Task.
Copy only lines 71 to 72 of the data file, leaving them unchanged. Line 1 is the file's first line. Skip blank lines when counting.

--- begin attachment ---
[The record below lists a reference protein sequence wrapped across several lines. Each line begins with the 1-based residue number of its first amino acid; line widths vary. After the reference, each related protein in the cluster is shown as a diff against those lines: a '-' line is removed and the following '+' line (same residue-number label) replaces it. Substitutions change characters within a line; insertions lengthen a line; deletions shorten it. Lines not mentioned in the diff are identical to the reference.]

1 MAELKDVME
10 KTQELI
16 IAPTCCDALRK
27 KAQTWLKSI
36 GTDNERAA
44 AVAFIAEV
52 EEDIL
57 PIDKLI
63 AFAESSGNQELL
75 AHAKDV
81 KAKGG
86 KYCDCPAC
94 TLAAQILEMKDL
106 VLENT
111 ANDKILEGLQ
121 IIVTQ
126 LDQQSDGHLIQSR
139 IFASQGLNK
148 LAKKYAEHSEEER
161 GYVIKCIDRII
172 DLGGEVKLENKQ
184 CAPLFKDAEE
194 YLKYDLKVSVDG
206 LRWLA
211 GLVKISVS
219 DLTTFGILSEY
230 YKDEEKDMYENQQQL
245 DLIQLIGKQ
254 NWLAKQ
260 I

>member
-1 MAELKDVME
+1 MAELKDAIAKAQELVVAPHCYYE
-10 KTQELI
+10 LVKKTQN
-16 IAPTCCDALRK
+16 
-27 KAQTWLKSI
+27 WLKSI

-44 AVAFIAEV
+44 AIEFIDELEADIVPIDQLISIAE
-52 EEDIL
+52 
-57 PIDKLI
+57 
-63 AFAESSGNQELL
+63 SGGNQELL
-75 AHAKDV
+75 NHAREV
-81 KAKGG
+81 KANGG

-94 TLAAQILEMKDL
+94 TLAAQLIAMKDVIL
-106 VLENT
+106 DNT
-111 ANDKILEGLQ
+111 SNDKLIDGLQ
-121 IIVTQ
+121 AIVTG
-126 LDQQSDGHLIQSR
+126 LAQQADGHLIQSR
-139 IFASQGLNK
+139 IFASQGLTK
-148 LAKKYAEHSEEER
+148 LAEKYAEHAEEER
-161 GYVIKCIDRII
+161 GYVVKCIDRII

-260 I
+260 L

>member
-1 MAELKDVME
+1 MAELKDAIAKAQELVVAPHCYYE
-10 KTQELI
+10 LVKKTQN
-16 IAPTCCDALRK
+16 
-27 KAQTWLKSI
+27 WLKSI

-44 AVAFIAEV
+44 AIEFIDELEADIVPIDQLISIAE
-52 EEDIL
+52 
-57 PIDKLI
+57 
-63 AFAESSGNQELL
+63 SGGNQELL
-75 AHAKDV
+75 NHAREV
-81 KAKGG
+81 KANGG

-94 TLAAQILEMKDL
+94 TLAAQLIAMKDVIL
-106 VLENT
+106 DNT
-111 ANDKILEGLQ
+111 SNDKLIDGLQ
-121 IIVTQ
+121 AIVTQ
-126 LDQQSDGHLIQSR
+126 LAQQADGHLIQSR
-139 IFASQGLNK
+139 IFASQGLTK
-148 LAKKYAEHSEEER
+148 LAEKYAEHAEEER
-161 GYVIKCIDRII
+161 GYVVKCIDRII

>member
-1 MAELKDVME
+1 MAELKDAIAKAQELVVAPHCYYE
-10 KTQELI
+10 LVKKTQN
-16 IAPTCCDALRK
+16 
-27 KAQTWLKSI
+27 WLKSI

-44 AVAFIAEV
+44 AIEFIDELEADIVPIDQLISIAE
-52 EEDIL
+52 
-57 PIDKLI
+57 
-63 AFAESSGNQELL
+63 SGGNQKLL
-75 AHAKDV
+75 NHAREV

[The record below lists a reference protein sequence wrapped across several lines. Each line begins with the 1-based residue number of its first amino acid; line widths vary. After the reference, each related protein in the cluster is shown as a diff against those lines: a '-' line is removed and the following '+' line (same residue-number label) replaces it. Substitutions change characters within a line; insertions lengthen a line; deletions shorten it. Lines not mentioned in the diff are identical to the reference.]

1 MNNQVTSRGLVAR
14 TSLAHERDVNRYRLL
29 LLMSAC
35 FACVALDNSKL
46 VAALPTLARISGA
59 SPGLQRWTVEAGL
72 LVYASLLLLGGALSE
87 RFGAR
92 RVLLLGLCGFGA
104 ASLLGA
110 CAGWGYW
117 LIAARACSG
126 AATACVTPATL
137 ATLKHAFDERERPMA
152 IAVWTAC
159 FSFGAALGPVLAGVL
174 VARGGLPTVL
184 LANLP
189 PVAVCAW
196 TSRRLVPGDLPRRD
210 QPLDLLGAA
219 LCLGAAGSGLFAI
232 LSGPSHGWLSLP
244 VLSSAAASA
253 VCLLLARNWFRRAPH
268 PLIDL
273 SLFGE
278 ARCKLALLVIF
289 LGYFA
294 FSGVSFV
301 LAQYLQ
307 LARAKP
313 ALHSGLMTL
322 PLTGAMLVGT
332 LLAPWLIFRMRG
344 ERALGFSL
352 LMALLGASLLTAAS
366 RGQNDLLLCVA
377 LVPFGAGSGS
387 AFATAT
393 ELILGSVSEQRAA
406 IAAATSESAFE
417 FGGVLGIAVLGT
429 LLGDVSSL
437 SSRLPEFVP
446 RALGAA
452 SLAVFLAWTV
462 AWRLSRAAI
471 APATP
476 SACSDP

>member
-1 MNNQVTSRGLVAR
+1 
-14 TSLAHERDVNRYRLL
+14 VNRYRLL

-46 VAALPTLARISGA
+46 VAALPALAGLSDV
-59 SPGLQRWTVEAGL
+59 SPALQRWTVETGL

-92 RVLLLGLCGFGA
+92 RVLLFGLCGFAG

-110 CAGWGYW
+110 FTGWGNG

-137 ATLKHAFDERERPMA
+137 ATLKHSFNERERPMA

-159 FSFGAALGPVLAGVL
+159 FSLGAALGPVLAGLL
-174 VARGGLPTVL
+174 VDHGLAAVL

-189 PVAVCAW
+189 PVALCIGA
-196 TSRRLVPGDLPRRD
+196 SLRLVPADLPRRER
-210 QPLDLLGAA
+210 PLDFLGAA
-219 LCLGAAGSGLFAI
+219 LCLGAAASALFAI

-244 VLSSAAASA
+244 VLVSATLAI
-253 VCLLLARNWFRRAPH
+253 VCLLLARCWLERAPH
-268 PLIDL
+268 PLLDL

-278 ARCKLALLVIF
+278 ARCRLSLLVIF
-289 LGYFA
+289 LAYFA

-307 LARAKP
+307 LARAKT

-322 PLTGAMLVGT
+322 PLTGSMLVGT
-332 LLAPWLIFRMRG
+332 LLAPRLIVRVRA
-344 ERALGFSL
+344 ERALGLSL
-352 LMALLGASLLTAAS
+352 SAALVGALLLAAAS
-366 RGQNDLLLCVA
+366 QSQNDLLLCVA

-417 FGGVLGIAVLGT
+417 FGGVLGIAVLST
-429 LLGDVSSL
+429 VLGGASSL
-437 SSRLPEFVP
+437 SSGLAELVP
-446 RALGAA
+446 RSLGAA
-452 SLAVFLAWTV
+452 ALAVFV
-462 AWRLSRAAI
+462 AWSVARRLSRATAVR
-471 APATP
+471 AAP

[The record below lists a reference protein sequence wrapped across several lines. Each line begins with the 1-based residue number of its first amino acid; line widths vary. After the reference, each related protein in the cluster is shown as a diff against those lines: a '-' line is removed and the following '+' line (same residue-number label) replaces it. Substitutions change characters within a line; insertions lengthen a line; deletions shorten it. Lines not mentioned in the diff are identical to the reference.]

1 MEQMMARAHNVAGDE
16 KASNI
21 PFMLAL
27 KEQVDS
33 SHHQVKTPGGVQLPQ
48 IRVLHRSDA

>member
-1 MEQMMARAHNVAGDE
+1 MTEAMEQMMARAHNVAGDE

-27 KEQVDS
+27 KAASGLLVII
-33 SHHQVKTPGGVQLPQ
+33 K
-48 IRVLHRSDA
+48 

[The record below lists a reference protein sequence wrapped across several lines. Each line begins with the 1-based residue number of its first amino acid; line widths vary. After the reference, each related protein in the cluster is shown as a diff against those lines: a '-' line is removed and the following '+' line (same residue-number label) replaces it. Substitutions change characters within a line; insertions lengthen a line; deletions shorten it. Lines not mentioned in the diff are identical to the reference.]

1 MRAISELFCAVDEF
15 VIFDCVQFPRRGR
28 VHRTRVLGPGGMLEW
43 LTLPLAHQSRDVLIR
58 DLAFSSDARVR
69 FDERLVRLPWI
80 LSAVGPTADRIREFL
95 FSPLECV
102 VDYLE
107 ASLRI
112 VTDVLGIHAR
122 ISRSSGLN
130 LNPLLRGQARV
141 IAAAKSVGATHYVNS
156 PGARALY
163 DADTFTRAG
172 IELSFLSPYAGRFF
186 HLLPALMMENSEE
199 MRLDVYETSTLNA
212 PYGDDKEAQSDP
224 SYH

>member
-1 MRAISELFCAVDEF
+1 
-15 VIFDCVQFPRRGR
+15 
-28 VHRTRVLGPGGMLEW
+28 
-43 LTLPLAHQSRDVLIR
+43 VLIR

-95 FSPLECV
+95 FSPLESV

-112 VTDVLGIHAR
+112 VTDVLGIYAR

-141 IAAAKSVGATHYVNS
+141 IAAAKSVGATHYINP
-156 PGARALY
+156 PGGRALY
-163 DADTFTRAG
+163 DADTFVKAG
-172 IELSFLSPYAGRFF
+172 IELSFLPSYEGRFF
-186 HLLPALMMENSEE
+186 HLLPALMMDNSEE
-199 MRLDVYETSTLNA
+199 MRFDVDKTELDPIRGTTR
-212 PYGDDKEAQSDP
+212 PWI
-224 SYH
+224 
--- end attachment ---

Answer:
>member
-1 MAELKDVME